The beloved is indifferent to perfume, doesn’t wear the stuff, and smells fine in his own unperfumed skin thank you. His patience, however, is exemplary, as he will often accompany me into perfumeries and supply an extra pair of hands to keep sprayed paper strips apart. He came with me to the Montale shop, where, if I could have, I would have inhaled the entire stock.
Later, when I was inspecting my purchases, I was surprised to see the beloved’s hand reach out and grab the can of Honey Aoud. I was sternly told not to expect that this meant he was going to start wearing perfume, before he spritzed himself. The rest of the day he was wafting such enticing streams of ‘come bite me’ honeyed goodness that it is remarkable an incident of cannibalism didn’t occur.
Moral of the story: try to get someone you know to wear this to know its true captivating power. The composition itself appears quite straightforward. There’s a huge, voluptuous sweet gourmand accord, not exactly honey, but familiar from quite a few daughters of Angel. It’s a curious thing, thick and quite complex, suggesting to my mind a mix of dark cherries, certain orchid notes in perfumery and something almost furry. And although it registers as something mouth-watering and worth biting into, it actually puts one in a carnal frame of mind rather than longing for dessert.
This is combined with a pretty restrained dry woods kind of oud and a hefty dose of cinnamon. Normally such a cloud of cinnamon would put me right off, but here it provides strong contrast to the sweetness, acting almost as a sobering note and works beautifully. Also working in that more grown up direction are mere touches of leather and the favourite Montale depth chord of patchouli. Remarkable stuff – inviting and sexy without crudeness.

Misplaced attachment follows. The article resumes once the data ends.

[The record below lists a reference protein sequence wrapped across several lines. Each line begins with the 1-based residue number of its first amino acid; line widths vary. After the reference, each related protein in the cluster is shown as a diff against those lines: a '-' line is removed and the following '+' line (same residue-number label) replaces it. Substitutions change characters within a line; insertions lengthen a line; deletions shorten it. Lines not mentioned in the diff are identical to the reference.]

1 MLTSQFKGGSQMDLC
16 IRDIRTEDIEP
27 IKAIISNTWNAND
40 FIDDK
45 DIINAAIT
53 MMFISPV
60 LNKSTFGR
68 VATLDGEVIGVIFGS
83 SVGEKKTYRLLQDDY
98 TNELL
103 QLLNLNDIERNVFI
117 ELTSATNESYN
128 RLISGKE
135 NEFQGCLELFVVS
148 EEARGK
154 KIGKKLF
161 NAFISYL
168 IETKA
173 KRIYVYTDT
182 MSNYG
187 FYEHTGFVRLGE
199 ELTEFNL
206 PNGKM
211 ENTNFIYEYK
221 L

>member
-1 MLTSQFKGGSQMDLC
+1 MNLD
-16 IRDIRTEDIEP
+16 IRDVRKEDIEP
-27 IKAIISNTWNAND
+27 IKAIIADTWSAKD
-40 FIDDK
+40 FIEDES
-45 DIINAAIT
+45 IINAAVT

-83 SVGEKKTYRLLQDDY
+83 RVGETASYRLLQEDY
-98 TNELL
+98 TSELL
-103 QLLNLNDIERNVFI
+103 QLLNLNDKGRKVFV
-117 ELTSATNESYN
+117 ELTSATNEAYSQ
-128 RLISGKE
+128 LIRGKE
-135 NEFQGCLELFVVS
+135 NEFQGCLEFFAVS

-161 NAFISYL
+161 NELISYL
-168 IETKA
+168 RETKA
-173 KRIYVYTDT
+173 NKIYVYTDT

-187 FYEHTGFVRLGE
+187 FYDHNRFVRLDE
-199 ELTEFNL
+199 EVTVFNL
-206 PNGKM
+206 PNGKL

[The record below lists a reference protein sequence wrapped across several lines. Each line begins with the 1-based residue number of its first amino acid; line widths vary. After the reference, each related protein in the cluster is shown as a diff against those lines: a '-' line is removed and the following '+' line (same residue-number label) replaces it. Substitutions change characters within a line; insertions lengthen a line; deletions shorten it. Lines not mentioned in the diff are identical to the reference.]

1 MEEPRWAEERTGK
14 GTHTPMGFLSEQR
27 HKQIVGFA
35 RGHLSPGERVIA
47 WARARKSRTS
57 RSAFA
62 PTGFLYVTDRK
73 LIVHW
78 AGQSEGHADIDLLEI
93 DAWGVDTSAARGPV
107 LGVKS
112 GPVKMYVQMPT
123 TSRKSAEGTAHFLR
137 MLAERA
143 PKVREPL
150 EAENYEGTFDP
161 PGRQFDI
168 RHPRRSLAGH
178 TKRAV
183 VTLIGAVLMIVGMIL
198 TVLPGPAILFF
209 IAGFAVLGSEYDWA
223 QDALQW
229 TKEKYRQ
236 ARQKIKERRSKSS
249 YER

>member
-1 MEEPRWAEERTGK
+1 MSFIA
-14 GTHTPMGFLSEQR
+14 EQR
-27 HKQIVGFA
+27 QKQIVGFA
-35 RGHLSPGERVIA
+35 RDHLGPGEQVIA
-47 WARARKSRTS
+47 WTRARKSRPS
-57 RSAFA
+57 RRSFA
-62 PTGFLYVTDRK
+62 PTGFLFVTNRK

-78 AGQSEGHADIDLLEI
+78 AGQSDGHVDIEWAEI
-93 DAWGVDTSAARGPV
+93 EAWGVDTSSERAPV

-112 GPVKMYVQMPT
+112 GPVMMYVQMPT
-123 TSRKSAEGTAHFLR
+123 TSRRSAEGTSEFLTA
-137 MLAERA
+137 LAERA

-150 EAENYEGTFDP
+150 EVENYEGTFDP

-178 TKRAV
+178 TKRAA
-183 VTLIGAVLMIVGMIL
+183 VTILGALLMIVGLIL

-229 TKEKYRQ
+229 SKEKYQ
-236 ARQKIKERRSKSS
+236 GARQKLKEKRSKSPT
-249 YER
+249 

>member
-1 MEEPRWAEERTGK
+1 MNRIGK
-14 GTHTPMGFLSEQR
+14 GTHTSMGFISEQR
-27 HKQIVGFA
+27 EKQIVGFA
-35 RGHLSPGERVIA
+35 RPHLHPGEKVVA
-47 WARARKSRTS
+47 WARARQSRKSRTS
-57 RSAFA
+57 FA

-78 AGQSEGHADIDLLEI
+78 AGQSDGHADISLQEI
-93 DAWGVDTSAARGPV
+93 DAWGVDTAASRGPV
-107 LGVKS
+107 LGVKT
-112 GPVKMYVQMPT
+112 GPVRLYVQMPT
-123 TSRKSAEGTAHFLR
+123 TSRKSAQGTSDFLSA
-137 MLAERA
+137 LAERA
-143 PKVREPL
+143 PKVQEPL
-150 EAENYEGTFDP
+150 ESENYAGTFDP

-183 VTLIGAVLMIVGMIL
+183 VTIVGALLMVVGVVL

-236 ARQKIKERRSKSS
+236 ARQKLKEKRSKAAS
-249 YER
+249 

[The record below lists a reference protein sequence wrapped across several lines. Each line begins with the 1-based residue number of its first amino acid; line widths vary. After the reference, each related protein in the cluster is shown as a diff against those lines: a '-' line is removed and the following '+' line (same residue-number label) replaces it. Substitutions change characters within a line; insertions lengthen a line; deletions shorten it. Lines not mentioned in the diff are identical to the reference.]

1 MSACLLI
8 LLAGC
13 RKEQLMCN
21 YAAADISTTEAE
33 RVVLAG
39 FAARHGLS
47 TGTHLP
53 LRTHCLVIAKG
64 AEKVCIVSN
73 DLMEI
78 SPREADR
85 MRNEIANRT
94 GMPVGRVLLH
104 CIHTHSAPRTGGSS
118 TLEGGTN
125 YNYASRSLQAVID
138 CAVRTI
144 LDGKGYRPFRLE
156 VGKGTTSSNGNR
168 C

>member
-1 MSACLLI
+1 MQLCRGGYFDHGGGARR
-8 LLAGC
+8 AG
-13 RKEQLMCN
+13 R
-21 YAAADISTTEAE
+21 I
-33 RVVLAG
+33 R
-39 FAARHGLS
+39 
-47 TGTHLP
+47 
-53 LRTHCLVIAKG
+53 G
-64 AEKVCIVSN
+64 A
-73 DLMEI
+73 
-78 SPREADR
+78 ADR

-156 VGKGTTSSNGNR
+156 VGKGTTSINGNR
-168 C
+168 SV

As the notes are so warm, I prefer wearing it in cool weather. Also a true Montale in its strength, so a couple of sprays are plenty.
I’m afraid I’ve only managed to test the EDT version of As Sawira on my skin and it’s a bit of a letdown – poor projection mainly. Maybe the EDP is a marked improvement, but I can't really say.
That being said, I also take issue with the somewhat overblended nature of this beast – yes it is more rounded than its sibling, Levantium, and certainly sweeter, but the notes all seem to merge into one. Strangely, the oud is more subdued, I barely smell something oud-like. Instead there is a pleasing ambery woods and myrrh accord infused with an appealing davana-like fruity booziness and some resinous smokiness. The floral notes are sunk beneath the sweet ambery accord to my nose.
Damp squib territory – I like what I smell, there just isn’t enough of it to truly satisfy.
Once in a while one needs reminding that the genuinely novel is still possible in perfumery – Candour is a good example. The opening has all the oddity of a herbal mouthwash – the pungency of strange green things coupled with bracing and distorting chemicals to blast those germs, with the underlying sweetness that is a given in these concoctions to make one less inclined to spit out immediately. This odd accord when worn as perfume rather than gargled with, loses some of its astringency and gives the impression of perfumers having fun.
The green notes are predominant to my nose – which is a mercy, as I’ve recently had near traumatic experiences with milky notes which seem much stronger in this creation to other reviewers. But the green is infinitely strange, raw and unripe and yet with an almost fruity sweetness (a touch of muguet among other things) to it, it’s green with a neon light shining on it and a chrome finish. There’s also something resolutely aquatic and sappy about it – perhaps the calamus or sweet flag.
The mood of this is distracted and zig-zaggy – it suits light-heartedness. Don’t take it too seriously and don’t expect some artistic milestone and it will offer up its rewards.